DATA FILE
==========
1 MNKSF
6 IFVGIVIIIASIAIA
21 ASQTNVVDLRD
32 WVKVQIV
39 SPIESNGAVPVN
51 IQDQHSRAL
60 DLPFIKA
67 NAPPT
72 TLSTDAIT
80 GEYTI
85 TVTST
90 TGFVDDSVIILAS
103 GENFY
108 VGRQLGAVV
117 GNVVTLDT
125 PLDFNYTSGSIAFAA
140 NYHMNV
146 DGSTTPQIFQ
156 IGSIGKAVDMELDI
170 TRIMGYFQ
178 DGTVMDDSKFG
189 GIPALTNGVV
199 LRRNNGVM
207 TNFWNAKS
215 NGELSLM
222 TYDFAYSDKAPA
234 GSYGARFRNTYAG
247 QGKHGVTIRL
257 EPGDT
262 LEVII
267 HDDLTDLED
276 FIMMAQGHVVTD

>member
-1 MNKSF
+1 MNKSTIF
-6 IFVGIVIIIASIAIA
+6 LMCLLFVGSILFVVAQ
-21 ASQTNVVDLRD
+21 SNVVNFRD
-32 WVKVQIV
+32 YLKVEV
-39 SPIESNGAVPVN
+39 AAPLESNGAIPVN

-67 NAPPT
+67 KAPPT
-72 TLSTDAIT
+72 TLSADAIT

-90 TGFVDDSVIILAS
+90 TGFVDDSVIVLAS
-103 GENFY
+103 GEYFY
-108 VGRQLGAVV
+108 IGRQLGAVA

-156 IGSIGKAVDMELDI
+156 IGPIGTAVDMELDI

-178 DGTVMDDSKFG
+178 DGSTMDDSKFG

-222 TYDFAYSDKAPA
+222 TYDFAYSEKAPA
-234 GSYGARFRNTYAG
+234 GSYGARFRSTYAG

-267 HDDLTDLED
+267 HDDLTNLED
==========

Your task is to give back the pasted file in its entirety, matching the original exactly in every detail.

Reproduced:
1 MNKSF
6 IFVGIVIIIASIAIA
21 ASQTNVVDLRD
32 WVKVQIV
39 SPIESNGAVPVN
51 IQDQHSRAL
60 DLPFIKA
67 NAPPT
72 TLSTDAIT
80 GEYTI
85 TVTST
90 TGFVDDSVIILAS
103 GENFY
108 VGRQLGAVV
117 GNVVTLDT
125 PLDFNYTSGSIAFAA
140 NYHMNV
146 DGSTTPQIFQ
156 IGSIGKAVDMELDI
170 TRIMGYFQ
178 DGTVMDDSKFG
189 GIPALTNGVV
199 LRRNNGVM
207 TNFWNAKS
215 NGELSLM
222 TYDFAYSDKAPA
234 GSYGARFRNTYAG
247 QGKHGVTIRL
257 EPGDT
262 LEVII
267 HDDLTDLED
276 FIMMAQGHVVTD

>member
-1 MNKSF
+1 MNKSTIF
-6 IFVGIVIIIASIAIA
+6 LMCLLFVGSILFVVAQ
-21 ASQTNVVDLRD
+21 SNVVNFRD
-32 WVKVQIV
+32 YLKVEV
-39 SPIESNGAVPVN
+39 AAPLESNGAIPVN

-67 NAPPT
+67 KAPPT
-72 TLSTDAIT
+72 TLSADAIT

-90 TGFVDDSVIILAS
+90 TGFVDDSVIVLAS
-103 GENFY
+103 GEYFY
-108 VGRQLGAVV
+108 IGRQLGAVA

-156 IGSIGKAVDMELDI
+156 IGPIGTAVDMELDI

-178 DGTVMDDSKFG
+178 DGSTMDDSKFG

-222 TYDFAYSDKAPA
+222 TYDFAYSEKAPA
-234 GSYGARFRNTYAG
+234 GSYGARFRSTYAG

-267 HDDLTDLED
+267 HDDLTNLED